Originally, i wanted to have the ends connected via tongue and groove notches and glue, but, we didn't have the correct tools (even though we tried our best to make them), so i just opted to screw the ends together, it works just the same, and looks just as good (most people will be looking at the top anyway!)

Step 7: Cross Braces

without them, the table will just fall apart

(well,not really, but they add alot of stability)

put both sets of legs on top of each other, and and tray on top of that, take the wood you're using for the cross brace, and measure it out, mark it, and cut (it helps to have 2 or more people for this part).

Sand the edges to make it alittle nicer looking, and you're done.

Step 8: Get the Kit Parts Together

Now comes the most exciting part, making the individual boards that contain the LEDs, and all that fun stuff.

All this stuff is included in the kit from Evil Mad Scientist, depending on the size of the kit, and other options (PCB color, LED color(s), your items may differ).

It will help to get a good soldering iron, and some replacement tips. As for the 1lb of solder, its the smallest size they sold online, and no, i did not use all of it.

Step 9: Solider Lots of LEDs, and Resistors In

The kits come with very detailed instructions on how to put in the resistors, capacitors, LEDs, and microchips. It's a very simple, if not long process.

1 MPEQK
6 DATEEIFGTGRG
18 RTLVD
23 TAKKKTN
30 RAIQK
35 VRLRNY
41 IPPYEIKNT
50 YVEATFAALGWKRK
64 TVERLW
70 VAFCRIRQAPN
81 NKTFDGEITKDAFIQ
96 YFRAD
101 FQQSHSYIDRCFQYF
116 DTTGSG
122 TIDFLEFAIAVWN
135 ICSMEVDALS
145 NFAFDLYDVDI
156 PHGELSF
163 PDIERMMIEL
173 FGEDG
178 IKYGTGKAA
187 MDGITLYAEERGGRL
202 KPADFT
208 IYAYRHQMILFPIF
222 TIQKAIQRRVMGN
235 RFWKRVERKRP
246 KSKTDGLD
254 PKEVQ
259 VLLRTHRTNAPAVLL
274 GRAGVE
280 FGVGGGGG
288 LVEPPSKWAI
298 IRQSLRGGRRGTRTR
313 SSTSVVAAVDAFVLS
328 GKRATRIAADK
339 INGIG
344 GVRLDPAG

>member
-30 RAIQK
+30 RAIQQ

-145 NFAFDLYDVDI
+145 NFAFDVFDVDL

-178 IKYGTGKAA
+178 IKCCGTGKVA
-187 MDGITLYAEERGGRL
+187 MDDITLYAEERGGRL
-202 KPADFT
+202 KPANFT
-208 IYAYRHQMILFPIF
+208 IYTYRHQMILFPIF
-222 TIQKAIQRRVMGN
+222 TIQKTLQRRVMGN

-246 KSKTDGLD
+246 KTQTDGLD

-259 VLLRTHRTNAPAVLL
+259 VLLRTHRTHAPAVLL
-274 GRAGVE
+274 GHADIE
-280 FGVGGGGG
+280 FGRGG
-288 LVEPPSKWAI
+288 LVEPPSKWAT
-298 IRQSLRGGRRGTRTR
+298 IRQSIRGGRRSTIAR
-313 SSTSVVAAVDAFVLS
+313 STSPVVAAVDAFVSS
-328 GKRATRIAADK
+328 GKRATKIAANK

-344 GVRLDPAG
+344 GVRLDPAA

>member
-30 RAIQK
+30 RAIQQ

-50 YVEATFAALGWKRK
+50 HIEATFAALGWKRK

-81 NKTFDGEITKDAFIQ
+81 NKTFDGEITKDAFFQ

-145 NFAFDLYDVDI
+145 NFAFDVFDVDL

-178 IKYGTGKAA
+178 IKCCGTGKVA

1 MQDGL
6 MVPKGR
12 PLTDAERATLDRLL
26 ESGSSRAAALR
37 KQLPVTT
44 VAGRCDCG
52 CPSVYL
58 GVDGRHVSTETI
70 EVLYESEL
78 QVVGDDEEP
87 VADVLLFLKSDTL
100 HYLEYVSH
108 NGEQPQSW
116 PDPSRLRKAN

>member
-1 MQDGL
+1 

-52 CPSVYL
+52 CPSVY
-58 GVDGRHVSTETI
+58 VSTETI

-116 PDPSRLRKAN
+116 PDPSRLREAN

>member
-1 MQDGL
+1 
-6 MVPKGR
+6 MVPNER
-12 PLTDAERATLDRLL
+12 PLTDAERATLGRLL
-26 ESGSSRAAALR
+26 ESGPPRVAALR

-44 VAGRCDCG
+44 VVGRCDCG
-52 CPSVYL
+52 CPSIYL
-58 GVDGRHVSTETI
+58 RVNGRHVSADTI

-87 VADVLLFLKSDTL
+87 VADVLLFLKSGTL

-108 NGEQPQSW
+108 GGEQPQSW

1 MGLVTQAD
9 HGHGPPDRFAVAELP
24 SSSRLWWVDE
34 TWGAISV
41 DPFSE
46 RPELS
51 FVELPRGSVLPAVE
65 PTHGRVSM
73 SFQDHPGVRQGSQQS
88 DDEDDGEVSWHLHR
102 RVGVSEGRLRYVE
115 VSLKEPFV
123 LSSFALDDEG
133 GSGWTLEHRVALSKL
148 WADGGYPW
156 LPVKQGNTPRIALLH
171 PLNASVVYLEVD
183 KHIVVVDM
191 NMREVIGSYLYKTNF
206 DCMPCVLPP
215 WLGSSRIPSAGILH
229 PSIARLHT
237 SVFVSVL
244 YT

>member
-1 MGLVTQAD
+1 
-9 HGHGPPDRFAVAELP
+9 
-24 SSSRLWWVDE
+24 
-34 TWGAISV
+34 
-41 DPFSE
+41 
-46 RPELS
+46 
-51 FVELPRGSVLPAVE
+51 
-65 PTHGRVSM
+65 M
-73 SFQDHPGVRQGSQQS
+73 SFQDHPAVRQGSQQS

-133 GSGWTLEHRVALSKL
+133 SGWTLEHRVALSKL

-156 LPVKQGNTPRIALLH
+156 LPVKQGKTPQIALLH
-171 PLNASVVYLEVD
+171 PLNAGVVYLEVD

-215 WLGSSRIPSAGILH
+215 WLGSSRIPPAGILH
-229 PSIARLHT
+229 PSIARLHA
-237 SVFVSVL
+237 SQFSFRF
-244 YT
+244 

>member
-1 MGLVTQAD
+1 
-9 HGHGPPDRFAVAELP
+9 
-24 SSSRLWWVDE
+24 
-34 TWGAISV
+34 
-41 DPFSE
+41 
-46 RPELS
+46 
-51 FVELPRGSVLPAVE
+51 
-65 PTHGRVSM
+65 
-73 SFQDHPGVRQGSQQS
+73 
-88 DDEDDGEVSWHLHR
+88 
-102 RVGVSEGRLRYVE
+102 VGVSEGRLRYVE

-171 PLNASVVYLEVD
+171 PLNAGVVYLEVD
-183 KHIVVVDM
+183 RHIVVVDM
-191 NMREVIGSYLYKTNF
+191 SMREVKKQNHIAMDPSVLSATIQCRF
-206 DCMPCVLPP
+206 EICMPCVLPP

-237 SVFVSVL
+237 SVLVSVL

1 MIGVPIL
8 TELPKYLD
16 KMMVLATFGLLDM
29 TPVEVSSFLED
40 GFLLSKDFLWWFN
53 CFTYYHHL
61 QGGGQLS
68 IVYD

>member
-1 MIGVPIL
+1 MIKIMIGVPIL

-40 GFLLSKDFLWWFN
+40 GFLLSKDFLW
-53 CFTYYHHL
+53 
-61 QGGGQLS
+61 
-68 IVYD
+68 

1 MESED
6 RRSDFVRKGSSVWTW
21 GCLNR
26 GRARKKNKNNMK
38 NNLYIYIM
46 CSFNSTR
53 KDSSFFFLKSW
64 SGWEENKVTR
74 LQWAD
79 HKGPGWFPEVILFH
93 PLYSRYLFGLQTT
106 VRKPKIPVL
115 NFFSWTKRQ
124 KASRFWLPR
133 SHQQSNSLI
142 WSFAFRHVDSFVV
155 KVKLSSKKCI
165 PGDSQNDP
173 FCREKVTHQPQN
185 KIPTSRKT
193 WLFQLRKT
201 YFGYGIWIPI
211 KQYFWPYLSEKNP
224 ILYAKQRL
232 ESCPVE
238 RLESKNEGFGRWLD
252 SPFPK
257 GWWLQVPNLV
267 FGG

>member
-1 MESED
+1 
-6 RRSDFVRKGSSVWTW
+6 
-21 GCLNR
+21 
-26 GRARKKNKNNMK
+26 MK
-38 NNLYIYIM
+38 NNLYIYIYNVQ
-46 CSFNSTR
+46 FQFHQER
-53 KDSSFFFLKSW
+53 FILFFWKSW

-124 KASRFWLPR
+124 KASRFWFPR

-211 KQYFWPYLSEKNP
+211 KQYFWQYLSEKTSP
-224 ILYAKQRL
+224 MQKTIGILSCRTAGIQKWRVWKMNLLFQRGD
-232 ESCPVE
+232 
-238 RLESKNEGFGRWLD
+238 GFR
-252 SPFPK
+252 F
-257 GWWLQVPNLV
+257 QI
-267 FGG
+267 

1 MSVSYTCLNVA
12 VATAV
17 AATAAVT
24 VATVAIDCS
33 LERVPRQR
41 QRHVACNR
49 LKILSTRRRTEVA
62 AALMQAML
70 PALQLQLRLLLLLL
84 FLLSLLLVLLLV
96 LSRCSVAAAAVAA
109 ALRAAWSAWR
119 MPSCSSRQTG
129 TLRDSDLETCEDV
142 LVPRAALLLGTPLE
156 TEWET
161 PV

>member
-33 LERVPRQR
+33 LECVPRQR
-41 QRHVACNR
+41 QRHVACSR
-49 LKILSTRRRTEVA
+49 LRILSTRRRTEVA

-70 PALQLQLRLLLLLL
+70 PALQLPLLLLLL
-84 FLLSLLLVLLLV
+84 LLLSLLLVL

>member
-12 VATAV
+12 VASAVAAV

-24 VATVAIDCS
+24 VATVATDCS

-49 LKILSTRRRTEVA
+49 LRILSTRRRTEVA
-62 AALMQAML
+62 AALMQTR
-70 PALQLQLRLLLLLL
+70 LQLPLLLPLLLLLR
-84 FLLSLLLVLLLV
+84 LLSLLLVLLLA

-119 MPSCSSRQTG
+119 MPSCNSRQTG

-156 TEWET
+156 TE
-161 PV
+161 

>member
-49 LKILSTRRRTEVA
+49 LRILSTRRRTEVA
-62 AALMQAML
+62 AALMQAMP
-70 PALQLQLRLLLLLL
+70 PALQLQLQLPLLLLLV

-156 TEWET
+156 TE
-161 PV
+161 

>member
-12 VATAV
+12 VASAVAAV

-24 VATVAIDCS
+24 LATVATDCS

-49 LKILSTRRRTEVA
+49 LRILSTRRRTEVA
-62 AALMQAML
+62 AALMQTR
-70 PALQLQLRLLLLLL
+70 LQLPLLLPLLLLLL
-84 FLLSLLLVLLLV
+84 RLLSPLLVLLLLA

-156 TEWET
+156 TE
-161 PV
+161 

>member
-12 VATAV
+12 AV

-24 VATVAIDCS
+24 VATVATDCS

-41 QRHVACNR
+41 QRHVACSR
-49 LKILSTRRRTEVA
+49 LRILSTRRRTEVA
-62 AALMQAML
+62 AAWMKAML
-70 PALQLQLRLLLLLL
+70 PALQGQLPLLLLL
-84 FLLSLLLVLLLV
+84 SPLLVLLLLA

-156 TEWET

The most time consuming process is matching the LEDs, that took me about an hour per board. But after some communication with the guys over at EMS, i learned that i was just being way to ocd about it, and really should only take a minute or two per set. (that should be reflected in the newest instructions sent with the kits i've been told).

Step 10: Repeat Step 9 Five (or Seven) More Times

Repeat step 9 five more times if you have the 6 panel kit, or seven more times if the 8 panel kit.

You definitely want to test each panel as you finish them, this way you can be sure they all work.

Here is a video of the 5 panels connected together

Step 11: Attach Legs to the Tray

Now, this step could have been done up by step 7, but chances are you will be making this table way before you get all the electronic peices, (current waiting list is mid January 2008). So we made each part, and kept them on the side until the it was time to put it all together.

This is where I made a slight modification to my table design. Originally, I had the legs bolted to the outside of the tray, but after getting the opinions of my friends, I found out that that isn't exactly the best looking solution.

Finally, I decided that because there was 2.25 extra inches on the inside of the tray, I would cut one part of the legs off, to insert behind it. (the picture describes it better)